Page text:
On the surface, Los Angeles is bright, breezy and filled with glamorous locales. But that’s not the world writer-director Isaac Eaton explores in his new film “Shadow Hours,” starring Peter Weller and Balthazar Getty. He plumbs the city’s nightlife and the shocking demimonde of erotic clubs, exotic nightspots and bizarre performance artists. And it’s not make-believe.
“We tried to go to real places in Los Angeles,” Eaton said. “But it is not just Los Angeles. I wanted to represent any urban city in the world.”
“Shadow Hours,” which is being distributed by CanWest Entertainment, opens July 14 at Laemmle Regent Showcase in Hollywood. Getty, who is the son of J. Paul Getty III, co-produced the film. It is the story of a struggling gas station attendant who is seduced into the underbelly of Los Angeles by a stranger.
The low-budget film was a hot commodity in the distribution marketplace, in part because of its erotic themes. Even so, the film is rated R.
A veteran of the independent film movement, Eaton said the world of the true independent filmmaker is getting rougher and rougher as global entertainment companies like Disney and Time Warner gobble up boutique moviemakers like Miramax Films and New Line Cinema.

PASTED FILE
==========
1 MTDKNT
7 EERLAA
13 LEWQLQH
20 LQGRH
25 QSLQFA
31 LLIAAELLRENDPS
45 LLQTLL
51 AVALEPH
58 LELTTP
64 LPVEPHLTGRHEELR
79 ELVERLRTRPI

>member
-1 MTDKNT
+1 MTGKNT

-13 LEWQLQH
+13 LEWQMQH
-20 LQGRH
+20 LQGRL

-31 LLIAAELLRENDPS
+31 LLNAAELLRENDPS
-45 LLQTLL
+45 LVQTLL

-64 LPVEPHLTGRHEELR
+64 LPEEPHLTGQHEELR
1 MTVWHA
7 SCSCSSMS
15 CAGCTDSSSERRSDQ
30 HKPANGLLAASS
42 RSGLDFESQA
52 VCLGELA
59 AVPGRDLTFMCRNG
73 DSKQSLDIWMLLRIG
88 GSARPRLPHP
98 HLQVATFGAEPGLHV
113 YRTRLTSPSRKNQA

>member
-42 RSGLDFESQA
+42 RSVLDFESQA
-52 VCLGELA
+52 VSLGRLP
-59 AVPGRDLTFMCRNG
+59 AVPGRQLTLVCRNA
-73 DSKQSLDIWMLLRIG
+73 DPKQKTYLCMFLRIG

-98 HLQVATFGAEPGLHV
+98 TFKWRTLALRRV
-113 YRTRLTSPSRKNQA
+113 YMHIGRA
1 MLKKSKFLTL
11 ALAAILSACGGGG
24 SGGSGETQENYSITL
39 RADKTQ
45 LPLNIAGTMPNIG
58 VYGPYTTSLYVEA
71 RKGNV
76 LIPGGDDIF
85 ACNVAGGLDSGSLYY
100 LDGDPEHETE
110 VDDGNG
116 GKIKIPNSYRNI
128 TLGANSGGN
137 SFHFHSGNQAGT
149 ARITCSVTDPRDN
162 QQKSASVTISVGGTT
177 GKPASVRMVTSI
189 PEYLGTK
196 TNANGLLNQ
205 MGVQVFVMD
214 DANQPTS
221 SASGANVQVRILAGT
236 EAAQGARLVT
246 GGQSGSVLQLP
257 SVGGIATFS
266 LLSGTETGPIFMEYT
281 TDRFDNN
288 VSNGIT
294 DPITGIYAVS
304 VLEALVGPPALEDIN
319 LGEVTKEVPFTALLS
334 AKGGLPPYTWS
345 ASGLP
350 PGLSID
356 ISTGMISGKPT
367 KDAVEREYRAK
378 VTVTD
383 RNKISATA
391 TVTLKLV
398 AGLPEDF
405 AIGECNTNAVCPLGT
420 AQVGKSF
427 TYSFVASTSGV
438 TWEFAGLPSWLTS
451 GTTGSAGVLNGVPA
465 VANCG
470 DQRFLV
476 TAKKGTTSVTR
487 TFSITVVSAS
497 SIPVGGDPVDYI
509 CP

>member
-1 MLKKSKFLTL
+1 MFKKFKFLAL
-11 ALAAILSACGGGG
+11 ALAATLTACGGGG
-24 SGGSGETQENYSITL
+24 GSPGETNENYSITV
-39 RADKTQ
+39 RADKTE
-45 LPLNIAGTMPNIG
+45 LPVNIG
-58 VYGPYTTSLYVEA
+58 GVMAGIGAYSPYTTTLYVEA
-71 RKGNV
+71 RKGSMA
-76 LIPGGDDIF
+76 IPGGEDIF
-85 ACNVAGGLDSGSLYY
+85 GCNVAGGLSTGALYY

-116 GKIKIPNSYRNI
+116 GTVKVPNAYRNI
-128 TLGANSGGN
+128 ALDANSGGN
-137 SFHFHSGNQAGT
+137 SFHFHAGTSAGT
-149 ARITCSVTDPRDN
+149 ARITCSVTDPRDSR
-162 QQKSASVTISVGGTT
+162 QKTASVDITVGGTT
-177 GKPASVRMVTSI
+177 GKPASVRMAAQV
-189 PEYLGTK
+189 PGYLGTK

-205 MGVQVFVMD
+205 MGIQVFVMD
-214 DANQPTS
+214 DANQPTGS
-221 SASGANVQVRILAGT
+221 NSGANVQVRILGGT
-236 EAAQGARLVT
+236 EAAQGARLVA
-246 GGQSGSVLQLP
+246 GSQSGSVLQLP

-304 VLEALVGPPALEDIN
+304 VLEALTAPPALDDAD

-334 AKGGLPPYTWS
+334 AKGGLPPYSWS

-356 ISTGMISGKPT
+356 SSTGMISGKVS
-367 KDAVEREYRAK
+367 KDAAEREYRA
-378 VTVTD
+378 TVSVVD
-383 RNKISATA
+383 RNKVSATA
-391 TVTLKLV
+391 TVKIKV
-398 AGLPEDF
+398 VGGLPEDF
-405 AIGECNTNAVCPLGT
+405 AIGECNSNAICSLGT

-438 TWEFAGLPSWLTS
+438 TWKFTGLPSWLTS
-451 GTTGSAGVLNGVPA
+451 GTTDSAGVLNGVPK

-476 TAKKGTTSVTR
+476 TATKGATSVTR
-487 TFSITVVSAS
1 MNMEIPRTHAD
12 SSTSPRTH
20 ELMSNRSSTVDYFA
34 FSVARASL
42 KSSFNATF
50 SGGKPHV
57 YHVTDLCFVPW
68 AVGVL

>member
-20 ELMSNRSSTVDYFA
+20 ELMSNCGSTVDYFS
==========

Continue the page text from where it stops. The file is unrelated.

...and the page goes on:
“It is extremely tough and it is a miracle to get a distributor,” he said. “At Sundance, they have more than 800 films submitted but only 16 get shown. You are lucky to get into a theater.”
The Spin Is In
Dr. Laura Schlessinger, whose upcoming syndicated TV talk show for Paramount has been the target of gay activists because of her perceived anti-homosexual remarks, is fighting back. She gave Time magazine an exclusive interview for its July 3 edition, in which she tries to explain her remarks about gays and lesbians being “deviants” and “biological errors.”
In the article, Schlessinger says that the controversy, which cost her show the support of Procter & Gamble, has sent her grabbing for tissues to wipe away the tears.
“It’s astonishing to have your name smeared with such vitriol,” she said.
The interview has drawn no sympathy from the anti-Schlessinger Web site, www.stopdrlaura, which continues its attack on the talk show diva. One twist comes from a Schlessinger disclosure about how she plans to end each one of her shows. “We will tell people what they can do, what senator to write, how they can make changes,” Schlessinger told Time.
“If Paramount is spending millions on a show that will involve lobbying Congress, are they complying with federal lobbying disclosures?” Stopdrlaura asks.
To date, Schlessinger’s TV talk show, which is slated to debut in September, will be available in more than 90 percent of the country, and Paramount has no plans on pulling the show despite the protests.